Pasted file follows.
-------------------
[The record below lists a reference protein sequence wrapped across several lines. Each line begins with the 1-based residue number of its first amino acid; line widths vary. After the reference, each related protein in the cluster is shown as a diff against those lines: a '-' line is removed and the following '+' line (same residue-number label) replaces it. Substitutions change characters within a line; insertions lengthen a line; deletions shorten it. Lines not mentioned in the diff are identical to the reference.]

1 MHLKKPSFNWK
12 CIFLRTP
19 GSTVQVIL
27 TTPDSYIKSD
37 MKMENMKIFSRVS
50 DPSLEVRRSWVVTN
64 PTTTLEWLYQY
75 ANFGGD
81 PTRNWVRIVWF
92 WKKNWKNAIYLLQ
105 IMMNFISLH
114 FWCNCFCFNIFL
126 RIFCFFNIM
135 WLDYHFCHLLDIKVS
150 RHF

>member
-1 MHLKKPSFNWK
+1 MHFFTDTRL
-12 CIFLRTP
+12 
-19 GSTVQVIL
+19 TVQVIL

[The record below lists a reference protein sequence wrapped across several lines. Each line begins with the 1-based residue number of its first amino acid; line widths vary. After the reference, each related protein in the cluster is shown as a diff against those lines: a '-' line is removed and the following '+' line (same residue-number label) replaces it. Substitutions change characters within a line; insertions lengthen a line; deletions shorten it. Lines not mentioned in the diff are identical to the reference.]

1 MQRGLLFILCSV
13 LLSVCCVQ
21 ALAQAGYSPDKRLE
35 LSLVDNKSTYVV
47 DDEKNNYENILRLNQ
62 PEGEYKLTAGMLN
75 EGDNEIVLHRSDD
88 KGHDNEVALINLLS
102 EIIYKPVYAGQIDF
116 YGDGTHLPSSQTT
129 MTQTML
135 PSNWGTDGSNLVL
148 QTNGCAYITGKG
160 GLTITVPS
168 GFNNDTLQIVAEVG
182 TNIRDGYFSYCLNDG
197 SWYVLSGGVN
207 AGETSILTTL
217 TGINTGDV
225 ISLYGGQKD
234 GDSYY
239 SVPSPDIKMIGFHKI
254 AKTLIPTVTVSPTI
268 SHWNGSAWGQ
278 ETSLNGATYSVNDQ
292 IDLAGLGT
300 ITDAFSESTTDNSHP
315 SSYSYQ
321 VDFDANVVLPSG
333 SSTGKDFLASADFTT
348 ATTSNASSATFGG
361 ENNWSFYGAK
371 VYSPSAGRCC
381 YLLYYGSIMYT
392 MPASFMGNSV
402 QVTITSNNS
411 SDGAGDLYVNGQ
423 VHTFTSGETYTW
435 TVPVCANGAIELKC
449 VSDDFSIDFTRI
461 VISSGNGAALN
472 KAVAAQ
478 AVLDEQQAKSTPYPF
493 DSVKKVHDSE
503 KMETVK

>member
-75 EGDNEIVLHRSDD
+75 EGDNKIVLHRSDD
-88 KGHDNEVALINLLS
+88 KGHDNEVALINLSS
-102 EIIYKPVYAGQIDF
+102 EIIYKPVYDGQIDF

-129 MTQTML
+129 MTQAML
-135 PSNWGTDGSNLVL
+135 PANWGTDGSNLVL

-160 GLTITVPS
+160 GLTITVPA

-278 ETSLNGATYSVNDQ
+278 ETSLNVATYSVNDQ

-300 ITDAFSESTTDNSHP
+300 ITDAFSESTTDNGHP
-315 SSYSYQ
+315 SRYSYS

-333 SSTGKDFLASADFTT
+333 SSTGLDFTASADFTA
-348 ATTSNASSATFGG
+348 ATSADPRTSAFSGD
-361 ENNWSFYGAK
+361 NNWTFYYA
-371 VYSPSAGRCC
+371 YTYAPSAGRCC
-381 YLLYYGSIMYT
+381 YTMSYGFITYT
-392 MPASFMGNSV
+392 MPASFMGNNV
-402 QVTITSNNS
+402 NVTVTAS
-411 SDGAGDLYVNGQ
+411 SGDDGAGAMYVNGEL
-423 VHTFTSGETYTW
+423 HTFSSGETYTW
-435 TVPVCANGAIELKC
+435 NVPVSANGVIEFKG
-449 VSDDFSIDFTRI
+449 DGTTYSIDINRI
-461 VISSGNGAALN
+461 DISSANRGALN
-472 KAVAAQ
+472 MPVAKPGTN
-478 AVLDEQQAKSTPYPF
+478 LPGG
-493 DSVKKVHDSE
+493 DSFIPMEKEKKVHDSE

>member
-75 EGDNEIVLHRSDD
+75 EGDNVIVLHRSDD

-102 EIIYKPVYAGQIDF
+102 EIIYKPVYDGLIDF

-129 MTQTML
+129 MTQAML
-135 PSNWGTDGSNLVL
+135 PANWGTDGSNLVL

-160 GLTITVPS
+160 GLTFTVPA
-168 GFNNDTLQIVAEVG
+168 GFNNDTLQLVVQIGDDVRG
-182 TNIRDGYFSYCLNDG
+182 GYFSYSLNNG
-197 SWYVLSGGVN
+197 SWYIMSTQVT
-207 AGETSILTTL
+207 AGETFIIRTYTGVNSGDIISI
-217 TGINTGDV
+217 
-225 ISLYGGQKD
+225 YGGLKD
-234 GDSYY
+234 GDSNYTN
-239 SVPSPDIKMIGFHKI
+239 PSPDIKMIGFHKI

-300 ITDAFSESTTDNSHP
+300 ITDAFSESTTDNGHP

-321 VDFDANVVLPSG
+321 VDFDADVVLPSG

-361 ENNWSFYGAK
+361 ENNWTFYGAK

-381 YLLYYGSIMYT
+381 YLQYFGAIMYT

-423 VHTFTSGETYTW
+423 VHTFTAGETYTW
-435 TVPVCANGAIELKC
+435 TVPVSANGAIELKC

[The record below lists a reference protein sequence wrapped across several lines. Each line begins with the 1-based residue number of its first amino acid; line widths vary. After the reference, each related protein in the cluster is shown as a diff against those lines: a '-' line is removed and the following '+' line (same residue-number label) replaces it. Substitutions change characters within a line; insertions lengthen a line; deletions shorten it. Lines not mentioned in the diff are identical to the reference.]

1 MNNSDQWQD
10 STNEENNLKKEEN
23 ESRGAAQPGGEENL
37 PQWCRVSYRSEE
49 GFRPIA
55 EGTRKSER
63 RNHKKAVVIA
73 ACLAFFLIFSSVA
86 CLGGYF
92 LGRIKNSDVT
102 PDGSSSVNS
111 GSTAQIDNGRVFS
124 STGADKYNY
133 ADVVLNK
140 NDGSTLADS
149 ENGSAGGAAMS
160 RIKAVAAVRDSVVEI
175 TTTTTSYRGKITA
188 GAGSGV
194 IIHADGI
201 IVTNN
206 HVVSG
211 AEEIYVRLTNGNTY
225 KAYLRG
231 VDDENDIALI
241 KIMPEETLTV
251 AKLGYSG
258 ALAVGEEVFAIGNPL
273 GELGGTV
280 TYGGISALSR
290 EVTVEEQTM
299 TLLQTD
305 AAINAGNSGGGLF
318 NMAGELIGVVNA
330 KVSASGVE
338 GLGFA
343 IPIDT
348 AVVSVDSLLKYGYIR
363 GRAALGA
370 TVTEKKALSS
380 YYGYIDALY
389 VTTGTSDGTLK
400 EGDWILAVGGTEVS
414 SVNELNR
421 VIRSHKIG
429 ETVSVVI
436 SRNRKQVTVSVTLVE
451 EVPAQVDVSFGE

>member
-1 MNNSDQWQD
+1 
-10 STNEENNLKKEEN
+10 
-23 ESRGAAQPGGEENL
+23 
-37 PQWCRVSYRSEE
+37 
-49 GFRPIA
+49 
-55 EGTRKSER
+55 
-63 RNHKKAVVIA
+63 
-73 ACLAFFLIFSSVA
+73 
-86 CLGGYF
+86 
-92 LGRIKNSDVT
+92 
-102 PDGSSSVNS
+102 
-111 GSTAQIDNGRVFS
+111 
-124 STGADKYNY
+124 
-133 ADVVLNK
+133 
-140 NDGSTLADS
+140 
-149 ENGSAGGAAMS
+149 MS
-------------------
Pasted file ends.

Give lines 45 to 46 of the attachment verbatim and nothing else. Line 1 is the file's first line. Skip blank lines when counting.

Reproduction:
234 GDSYY
239 SVPSPDIKMIGFHKI